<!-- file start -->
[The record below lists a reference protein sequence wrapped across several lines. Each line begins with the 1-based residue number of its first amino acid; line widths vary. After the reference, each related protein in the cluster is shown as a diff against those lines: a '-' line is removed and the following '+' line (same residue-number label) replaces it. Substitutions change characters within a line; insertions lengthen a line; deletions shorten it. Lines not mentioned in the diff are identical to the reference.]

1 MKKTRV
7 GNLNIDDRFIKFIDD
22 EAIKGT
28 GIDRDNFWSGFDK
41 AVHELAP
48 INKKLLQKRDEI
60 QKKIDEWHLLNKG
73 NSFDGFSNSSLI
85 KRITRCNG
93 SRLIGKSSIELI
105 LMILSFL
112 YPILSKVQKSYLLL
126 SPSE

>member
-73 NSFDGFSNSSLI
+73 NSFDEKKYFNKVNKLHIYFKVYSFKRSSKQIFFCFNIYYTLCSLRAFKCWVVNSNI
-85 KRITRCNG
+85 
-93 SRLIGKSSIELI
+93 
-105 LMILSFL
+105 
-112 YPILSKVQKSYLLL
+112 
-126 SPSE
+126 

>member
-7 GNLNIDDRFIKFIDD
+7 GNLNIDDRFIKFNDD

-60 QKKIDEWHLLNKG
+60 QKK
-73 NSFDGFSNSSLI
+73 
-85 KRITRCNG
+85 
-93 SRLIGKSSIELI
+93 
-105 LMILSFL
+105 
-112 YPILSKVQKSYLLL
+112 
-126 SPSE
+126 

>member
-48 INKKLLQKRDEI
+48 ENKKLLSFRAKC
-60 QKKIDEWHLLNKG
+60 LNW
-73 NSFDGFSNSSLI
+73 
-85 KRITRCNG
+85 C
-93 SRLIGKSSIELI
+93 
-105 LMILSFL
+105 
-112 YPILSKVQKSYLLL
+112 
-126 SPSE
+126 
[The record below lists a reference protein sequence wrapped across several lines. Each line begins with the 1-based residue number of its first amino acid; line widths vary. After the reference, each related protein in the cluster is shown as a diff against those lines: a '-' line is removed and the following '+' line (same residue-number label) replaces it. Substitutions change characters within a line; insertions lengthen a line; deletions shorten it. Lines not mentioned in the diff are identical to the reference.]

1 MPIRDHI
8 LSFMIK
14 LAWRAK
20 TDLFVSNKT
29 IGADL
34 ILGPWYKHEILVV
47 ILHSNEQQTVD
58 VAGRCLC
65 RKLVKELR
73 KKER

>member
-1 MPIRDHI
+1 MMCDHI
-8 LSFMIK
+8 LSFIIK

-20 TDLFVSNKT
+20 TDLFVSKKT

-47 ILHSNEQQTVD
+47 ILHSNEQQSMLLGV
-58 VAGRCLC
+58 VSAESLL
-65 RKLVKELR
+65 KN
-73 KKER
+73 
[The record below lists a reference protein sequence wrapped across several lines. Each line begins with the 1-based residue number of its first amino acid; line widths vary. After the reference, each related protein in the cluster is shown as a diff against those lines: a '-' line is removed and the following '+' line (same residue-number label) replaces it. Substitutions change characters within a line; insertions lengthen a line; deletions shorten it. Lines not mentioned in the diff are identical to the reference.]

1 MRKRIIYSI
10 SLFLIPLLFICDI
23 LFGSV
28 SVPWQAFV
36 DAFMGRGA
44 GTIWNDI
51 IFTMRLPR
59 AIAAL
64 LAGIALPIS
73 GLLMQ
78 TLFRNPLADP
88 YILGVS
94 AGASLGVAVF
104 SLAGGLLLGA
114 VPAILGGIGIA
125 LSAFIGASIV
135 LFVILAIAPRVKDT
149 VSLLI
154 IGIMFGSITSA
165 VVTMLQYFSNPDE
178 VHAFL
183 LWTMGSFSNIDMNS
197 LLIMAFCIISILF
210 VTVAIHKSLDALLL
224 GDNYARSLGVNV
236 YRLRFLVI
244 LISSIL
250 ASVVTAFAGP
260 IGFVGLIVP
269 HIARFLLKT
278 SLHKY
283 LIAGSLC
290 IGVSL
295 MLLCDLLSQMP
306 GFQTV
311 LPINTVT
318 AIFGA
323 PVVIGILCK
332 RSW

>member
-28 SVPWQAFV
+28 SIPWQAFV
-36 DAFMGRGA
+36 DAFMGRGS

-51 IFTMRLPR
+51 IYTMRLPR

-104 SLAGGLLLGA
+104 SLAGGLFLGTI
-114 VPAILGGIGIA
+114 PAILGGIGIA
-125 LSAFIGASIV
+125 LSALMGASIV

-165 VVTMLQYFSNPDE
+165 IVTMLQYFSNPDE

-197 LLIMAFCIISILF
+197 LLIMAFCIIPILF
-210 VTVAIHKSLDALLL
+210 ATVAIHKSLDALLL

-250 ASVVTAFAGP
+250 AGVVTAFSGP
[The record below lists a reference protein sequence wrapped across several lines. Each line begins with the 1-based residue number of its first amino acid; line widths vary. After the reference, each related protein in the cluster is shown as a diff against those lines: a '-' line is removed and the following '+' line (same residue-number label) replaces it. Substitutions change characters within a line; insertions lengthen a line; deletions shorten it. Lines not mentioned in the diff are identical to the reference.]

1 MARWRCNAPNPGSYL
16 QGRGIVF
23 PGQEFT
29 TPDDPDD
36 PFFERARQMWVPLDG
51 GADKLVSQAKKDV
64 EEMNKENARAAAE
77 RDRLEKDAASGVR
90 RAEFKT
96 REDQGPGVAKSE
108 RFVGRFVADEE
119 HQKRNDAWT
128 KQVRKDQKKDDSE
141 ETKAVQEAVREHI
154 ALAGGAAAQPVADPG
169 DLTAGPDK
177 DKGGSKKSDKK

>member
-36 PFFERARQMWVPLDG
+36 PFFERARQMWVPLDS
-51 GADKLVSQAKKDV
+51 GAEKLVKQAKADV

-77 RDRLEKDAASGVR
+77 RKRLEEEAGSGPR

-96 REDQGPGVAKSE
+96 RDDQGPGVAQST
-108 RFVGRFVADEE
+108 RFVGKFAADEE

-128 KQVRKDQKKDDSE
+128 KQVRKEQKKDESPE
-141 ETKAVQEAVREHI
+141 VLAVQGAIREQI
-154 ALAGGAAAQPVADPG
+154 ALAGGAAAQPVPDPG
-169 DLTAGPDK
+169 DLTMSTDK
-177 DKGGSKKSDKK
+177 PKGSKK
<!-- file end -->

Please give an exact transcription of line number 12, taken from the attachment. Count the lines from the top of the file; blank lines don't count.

105 LMILSFL